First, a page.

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10 January 2018

NTS off the pace

Ten years ago, The National Trust for Scotland which owns the tiny island of Canna, tried and failed to regenerate life on the island. Its attempt to attract new residents ended in bitter acrimony with accusations of dysfunctional management and broken promises on the part of NTS. NTS now claim the days of paternalistic management are over (was it ever appropriate?) and accept that the community should take control. But only up to a point. NTS continue to claim they must own the island in accordance with the terms of the original bequest. Time for a smart lawyer perhaps?


By Severin Carrell, Scotland editor, Guardian

Moving to a tiny island off the west coast of Scotland may sound like an idyllic new start, but despite a worldwide competition attracting the interest of hundreds of people, the population of Canna is still stuck at 15.

Now the people living on one of the smallest inhabited islands in the Hebrides have been handed control of the efforts to attract new residents, with the hope that a new approach will finally start to boost the numbers.

More than a decade ago the National Trust for Scotland (NTS), which owns the tiny island south of Skye, launched a global recruitment campaign to find new families to settle on Canna, the most westerly of the Small Isles, a cluster of islands south-west of Skye best known for the memorably named Eigg, Rum and Muck. Canna measures 4.5 miles (7.25km) long by a mile (1.6km) wide.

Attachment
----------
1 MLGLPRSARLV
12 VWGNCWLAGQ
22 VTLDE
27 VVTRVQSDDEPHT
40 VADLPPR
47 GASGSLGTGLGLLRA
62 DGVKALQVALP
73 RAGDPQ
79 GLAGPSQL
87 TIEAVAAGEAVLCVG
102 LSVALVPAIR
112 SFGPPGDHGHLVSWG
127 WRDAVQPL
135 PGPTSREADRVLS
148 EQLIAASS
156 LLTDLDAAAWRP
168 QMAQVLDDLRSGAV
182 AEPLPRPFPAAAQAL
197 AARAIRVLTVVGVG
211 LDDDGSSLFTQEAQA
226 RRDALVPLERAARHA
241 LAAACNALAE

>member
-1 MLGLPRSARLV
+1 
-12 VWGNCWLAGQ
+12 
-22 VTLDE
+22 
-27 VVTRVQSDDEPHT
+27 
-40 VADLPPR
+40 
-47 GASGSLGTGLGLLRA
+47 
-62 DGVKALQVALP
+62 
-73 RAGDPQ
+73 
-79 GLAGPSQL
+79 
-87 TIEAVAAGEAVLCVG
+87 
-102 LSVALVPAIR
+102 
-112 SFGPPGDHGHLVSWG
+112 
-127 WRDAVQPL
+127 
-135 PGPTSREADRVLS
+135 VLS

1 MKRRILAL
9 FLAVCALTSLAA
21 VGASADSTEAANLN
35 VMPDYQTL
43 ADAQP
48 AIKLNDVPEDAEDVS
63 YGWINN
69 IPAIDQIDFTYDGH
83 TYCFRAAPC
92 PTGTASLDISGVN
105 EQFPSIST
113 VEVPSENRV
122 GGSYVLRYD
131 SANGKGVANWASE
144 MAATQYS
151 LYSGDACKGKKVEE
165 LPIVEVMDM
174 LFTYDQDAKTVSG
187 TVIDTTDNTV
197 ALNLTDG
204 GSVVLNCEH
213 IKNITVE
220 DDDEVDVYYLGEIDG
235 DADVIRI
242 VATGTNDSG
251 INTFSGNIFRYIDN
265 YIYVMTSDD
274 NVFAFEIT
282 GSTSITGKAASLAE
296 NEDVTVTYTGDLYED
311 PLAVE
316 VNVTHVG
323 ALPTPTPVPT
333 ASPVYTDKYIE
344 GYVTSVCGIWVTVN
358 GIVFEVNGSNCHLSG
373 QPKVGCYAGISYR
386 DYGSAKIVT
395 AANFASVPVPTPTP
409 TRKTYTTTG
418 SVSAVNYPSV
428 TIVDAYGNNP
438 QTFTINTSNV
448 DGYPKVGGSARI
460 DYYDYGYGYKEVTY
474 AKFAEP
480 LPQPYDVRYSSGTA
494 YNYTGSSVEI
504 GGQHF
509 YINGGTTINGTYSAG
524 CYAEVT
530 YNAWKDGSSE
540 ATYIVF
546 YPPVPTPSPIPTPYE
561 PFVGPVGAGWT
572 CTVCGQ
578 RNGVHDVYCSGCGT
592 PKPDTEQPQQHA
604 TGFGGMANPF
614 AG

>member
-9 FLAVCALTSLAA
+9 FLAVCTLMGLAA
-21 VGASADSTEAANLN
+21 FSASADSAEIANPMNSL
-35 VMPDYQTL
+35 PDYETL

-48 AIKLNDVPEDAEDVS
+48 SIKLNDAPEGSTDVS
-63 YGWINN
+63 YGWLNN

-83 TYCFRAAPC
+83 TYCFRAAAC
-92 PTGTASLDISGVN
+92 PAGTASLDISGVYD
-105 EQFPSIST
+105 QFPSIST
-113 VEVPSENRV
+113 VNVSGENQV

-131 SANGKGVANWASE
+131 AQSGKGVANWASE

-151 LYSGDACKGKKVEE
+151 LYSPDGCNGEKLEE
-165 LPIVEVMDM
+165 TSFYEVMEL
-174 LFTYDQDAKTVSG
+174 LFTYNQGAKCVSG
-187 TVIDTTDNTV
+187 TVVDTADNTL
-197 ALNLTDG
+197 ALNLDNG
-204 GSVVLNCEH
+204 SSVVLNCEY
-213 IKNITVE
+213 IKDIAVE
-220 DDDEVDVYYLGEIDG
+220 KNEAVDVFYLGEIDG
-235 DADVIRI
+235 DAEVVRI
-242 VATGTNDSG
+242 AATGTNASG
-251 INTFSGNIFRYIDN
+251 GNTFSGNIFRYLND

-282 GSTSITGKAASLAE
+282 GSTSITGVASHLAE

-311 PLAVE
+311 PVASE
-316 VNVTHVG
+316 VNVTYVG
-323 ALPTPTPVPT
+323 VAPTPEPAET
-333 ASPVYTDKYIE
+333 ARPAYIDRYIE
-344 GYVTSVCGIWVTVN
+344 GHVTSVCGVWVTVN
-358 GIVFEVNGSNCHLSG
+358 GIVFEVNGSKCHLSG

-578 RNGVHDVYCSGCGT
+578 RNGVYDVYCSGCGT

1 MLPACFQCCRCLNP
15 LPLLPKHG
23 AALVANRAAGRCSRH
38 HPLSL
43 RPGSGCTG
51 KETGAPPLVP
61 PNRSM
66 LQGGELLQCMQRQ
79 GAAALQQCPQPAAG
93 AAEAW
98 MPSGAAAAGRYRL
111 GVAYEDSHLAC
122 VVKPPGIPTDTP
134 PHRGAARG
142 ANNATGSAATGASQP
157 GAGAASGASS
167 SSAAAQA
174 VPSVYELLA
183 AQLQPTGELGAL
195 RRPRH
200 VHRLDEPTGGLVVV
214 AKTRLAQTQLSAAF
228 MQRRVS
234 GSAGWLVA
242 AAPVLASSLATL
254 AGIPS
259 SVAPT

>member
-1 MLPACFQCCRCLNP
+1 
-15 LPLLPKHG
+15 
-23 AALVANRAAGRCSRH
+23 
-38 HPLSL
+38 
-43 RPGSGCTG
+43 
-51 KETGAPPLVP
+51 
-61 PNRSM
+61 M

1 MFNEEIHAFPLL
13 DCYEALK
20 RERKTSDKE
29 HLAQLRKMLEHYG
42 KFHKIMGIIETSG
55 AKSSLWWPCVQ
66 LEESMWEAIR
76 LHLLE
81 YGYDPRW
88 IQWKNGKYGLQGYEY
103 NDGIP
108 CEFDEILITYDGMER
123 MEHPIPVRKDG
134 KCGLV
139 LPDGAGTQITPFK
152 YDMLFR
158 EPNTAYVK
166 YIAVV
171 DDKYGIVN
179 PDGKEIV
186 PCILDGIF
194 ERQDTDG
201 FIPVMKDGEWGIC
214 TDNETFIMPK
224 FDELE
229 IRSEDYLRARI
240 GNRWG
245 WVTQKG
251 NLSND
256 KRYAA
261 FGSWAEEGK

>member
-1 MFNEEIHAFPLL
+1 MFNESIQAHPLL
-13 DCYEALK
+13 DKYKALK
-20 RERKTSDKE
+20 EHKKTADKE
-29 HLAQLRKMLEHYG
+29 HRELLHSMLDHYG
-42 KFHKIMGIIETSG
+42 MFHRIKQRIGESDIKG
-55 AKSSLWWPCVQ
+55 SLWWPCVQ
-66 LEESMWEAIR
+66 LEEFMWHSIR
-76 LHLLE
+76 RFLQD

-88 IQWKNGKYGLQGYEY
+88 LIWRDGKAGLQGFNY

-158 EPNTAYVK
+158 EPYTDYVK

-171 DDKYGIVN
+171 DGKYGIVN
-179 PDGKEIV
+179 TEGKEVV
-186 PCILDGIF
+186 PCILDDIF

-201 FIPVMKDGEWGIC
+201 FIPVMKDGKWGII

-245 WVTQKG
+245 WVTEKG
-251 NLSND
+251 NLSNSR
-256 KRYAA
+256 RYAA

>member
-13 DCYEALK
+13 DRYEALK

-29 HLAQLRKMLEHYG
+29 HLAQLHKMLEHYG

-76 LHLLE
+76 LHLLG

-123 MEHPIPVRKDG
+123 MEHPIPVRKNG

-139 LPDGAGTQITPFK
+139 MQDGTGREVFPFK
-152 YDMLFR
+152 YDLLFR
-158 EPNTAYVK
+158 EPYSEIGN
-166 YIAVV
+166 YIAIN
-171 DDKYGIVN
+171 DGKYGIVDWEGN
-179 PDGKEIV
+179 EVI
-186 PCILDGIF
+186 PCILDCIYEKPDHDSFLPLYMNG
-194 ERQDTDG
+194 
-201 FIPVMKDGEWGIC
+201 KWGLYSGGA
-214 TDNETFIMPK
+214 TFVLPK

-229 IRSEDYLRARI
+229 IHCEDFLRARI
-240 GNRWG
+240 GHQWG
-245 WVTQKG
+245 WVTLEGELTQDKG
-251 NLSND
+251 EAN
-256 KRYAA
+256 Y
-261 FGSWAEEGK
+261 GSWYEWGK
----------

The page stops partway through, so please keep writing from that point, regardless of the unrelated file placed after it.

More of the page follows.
That appeal made headlines across the world, and 350 people applied, but the initiative has been dogged by repeated rows. Many of the families and couples attracted there quit the island, complaining of poor, dysfunctional management and broken promises by NTS.

The latest row flared up in early November after one couple, whose four children were the only pupils in Canna’s primary school, left for the mainland and threatened legal action. That again left its population hovering at about 15.

Confronted by yet another defeat to a strategy conceived at their base in Edinburgh, NTS officials have told the Guardian they have now abandoned that approach entirely. “We have to move beyond a paternalistic model,” said Dominic Driver, head of natural heritage at NTS. “We need to support the local community to develop itself.”

They have handed control of Canna’s regeneration to a development trust run by residents, many of whom are Gaels who trace their history on the island to ancestors who settled there during the Jacobite rebellion nearly 300 years ago.

In a deliberate break from the NTS approach, the Isle of Canna Community Development Trust will no longer prioritise keeping open the island’s tiny single-room school, which is now mothballed, and has not set a target for exact numbers of new residents.

Armed with £100,000 in funding, their objectives are more pragmatic and mirror the highly successful switch to an off-grid green energy system pioneered by the neighbouring island of Eigg.